In these days the possible resumption of the Serie A football championship is under discussion, starting – probably – from next June 20, 2020, and the ways to conclude it (including the possible play-off and play-out) are being considered. Since May 4, the 20 Serie A clubs have been operational again with individual training sessions, while from May 20, collective training sessions have resumed, in full compliance with the protocol of the FIGC (Federazione Italiana Giuoco Calcio), recently validated by the Scientific Technical Committee of Civil Protection, which regulates, among other things, how to manage a possible positivity to Covid-19.


As all Italians know, as a result of the Coronavirus emergency, the Football Championship is being suspended from the 27th day, which should have been played on 13-14 March 2020 (the previous day had been played only partially). In fact, the DCPM of March 9, 2020 suspended (initially until April 3, 2020) all sporting events and competitions of any order and discipline, in public or private places (except for events organized by international sports organizations, behind closed doors). The Prime Minister’s Decree required sports associations and clubs to carry out appropriate checks to limit the risk of spreading COVID-19 among athletes, technicians, managers, and all accompanying persons.
The suspension was then extended several times with the following Prime Ministerial Decrees of 1 April 2020, 10 April, 26 April and, most recently, 17 May, which extended the suspension of all championships until 14 June 2020.
Currently, the possible resumption is set for 20 June 2020, but the date has yet to be confirmed and a meeting is scheduled for 28 May between the FIGC, Lega Calcio and the Minister for Youth and Sport, Vincenzo Spadafora, who has declared that he will have to decide „if and when“ the sports season will restart. The recovery deadline is crucial, considering that UEFA has recommended the conclusion of all national tournaments by 2 August 2020.

The FIGC Protocol
On 19 May 2020, the FIGC’s protocol for the safe resumption of collective football training was finally validated by the Scientific Technical Committee for Civil Protection, which contains the requirements that clubs must comply with in order to resume training.
First, clubs will have to divide the team into „team groups“, each made up of players, coaches, masseurs, physiotherapists, warehousemen and social doctors. It is no longer obligatory for the players to retire without security, unless a positive person is found in the team group, who will necessarily have to be placed in quarantine. The team group will then be subjected to trustee isolation in an agreed structure and undergo clinical evaluation (swabs every 48 hours for two weeks). No member of the group can have external contact, but everyone can continue to train.
As regards the training methods, group work is allowed, including training matches, which should take place as much as possible outdoors: the sessions in the gym should initially be reduced to a minimum. A distance of at least 2 meters must be maintained in the changing rooms and showers will not be allowed inside the sports facilities.
Finally, the Protocol provides for several specific anti-accounting measures:
• coach and technical staff must wear face mask and maintain a minimum distance of 2 meters;
• players must reach the sports facilities with their own means and comply with the anti-accounting measures;
• club must set up a thermoscanner and a saturator at the entrance of the sports center;
• swabs will be carried out at the beginning of the collective activities, to be repeated every 4 days. The same for serological tests, to be repeated every 14 days.
Currently, all clubs are monitoring professionals and staff with coronavirus tests and screenings. The tests carried out after the resumption of individual sessions had negative results for almost all teams, with the exception of 6 positive cases for Fiorentina, 2 for Parma and 1 for Torino (the subjects as prescribed were placed in isolation). The names of the players were not communicated, for privacy reasons.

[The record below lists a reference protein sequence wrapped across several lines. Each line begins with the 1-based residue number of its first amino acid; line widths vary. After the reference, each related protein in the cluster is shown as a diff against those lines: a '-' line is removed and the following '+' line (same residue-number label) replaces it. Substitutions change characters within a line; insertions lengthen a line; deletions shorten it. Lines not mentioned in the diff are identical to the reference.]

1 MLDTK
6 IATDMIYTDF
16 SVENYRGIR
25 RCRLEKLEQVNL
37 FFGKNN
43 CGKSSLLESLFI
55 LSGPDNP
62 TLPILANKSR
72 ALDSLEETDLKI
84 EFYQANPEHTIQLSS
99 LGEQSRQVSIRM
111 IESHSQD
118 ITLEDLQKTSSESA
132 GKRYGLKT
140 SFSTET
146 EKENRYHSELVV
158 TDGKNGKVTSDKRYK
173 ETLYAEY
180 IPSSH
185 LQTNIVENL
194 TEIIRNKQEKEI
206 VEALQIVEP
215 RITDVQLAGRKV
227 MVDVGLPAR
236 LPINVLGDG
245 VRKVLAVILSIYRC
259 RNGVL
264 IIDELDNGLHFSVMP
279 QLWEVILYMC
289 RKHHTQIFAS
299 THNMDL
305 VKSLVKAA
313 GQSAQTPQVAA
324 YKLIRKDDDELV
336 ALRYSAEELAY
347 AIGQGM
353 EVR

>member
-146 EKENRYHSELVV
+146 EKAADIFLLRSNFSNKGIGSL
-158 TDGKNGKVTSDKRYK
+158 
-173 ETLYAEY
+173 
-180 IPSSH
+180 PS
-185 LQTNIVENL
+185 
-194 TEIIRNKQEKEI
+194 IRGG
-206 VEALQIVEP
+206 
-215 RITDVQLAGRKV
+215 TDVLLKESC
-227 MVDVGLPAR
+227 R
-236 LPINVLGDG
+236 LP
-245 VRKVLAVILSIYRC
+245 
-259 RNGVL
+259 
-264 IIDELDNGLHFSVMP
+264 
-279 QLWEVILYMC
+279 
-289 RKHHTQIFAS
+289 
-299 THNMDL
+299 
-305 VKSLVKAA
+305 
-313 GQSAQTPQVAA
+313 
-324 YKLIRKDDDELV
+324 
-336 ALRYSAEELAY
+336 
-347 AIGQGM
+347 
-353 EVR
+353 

The FIGC is already at work preparing the new protocol that will govern future matches.
To the measures specified in the protocol may be added the indications contained in the vademecum of the scientific group of sports doctors of Serie A, sent to the clubs as early as the beginning of March 2020, containing the rules to avoid contagion, including not drinking from the same bottle, not eating in the changing room, storing personal items and clothing in personal bags, throwing paper handkerchiefs or other materials used such as patches, bandages, etc. immediately in the appropriate containers, washing hands thoroughly as often as possible, using special care when using common toilets, encouraging the use of automatic dispensers with disinfectant cleaning solutions, both in the changing rooms and in the toilets, not touching eyes, nose or mouth with unwashed hands, coughing into their arms, cleaning their mouths and noses with a handkerchief, airing all the rooms as often as possible, cleaning tables, chairs, taps, avoiding award ceremonies or other forms of contact with the audience, using a single microphone in interviews to be disinfected each time, avoiding fans.

The critical points of the Protocol
1. Expensive compliance: the protocol has been considered very expensive both logistically and economically, and could therefore be guaranteed with difficulty by Serie B clubs (while Serie C and the amateurs have already confirmed the final stop of their respective championships);
2. Swabs: the number of swabs required, considering the frequency described above, is very high (we are talking about tens of thousands of swabs). Therefore there is a risk that it will be difficult to carry out all the required tests, considering that the Italian Footballers‘ Association (AIC) has expressly stated that it does not want to take advantage of preferential lanes for medical and health checks;
3. Criminal risk in the event of contagion: if players and staff members are infected there is a real risk that football clubs will be considered civilly liable and its managers criminally liable. Indeed, according to the „Cura Italia“ Decree, contagion from Covid-19 can be considered an accident at work, and clubs may be held liable if they fail to demonstrate that they have adopted all the precautions provided for by law (and not just the FIGC protocol).

The reasons to restart